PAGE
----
Review by Sandi Durell
Depravity and violence mark this dystopian society that seems to no longer be a future prediction as when first published in 1962, written by Anthony Burgess, followed by Stanley Kubrick’s 1971 much talked about movie. From London, comes director Alexandra Spencer-Jones’ all too horror-filled explosion of bodies intertwined as they battle in dance-like movement for survival.
The leader of the Droog pack in this boys’ penitentiary is Alex deLarge (a very scary, 6 pack buff Jonno Davies). All the pack boys are in black leotards, all look like they spend every spare minute at the gym. They’re a mean bunch as they test and taunt each other; their atrocities and sadistic nature sometimes hard to even watch; their sexual desires and simulations an everyday distraction.
In the background, some lovely Beethoven amid pop-rock, and doo-wop sounds as they commit mayhem and murder in this world of ultra-violence, the fight scenes and movement credited to Jonno Davies. The homosexual erotic nature is ever present and interesting to note as the director is female.
The other hunks are Matt Doyle (late of Sweeney Todd), as Georgie, etal.,Sean Patrick Higgins as Dim etal., Brian Lee Huynh as Frank, etal., Timothy Sekk as Chaplain/Mr. Deltoid, etal., Aleksander Varadian as Marty, etal., Ashley Robinson as Minister/Old Woman, etal., Jimmy Brooks as F-Me Pumps etal., Misha Osherovich as Pete, etal. All play multiple roles except Jonno Davies.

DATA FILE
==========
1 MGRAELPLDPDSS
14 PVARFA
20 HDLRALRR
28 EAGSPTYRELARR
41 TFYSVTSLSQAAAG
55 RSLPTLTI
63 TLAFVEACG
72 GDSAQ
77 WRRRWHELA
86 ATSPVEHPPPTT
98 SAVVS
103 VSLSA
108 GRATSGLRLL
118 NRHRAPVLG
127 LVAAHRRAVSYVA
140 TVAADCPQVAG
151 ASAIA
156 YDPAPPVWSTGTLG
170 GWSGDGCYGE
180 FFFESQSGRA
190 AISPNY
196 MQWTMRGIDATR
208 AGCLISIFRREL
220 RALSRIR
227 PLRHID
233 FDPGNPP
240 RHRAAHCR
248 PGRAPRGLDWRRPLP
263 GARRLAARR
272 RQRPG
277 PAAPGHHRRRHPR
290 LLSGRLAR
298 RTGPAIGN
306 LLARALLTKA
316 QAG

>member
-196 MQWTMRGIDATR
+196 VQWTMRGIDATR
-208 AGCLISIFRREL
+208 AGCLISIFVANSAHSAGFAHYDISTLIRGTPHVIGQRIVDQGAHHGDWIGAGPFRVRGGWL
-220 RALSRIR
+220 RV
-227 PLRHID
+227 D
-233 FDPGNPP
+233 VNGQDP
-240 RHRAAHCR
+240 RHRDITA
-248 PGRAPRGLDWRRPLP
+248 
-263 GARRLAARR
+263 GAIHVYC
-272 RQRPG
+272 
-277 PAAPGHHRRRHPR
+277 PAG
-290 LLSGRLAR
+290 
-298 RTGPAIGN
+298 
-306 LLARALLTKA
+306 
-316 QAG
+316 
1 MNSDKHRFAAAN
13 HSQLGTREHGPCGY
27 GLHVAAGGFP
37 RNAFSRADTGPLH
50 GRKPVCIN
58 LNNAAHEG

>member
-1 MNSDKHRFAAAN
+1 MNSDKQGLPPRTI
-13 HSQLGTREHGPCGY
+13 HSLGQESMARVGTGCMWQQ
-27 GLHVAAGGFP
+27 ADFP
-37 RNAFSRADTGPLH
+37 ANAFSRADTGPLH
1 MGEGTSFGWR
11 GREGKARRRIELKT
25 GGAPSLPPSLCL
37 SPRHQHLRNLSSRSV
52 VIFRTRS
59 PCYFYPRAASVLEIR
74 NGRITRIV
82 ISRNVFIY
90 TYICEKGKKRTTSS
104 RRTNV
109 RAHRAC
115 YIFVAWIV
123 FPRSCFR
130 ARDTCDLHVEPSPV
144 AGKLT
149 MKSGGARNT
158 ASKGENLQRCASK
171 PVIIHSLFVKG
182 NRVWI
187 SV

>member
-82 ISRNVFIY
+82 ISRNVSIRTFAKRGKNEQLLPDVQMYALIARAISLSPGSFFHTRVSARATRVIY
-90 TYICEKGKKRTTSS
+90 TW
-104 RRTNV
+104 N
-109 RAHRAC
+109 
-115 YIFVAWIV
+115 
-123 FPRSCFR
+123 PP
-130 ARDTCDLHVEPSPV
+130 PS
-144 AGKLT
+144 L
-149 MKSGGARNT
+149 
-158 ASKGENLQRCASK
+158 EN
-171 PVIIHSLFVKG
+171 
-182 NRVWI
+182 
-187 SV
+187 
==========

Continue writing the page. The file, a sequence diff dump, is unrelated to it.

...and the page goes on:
The gang slang is perverted as original sin prowls in the midst of a world gone mad. Alex, known as 6655321, and his cohorts kill, maim and steal until Dr. Deltoid interferes telling Alex he can be reformed with a new government re-conditioning technique that will change the human brain and give him freedom of choice.
It’s all very loud with primal screaming and distorted grumbling, sometimes difficult to understand the actual words, but easy enough to get the meaning of all the simulations. Credit James Baagaley for lighting design, Emma Will for sound, with original music by Glenn Gregory and Berenice Scott.
This is a hi-energy production of fine actors. However, if you’re prone to closing your eyes in such circumstances as described, better not even bother attempting to be in the audience. Not for the faint of heart! After all, we watch enough television on much too similar topics daily.
Photos: Caitlin McNaney
A Clockwork Orange runs 90 minutes, at New World Stages for a limited 16-week run, 240 West 50th Street) NYC.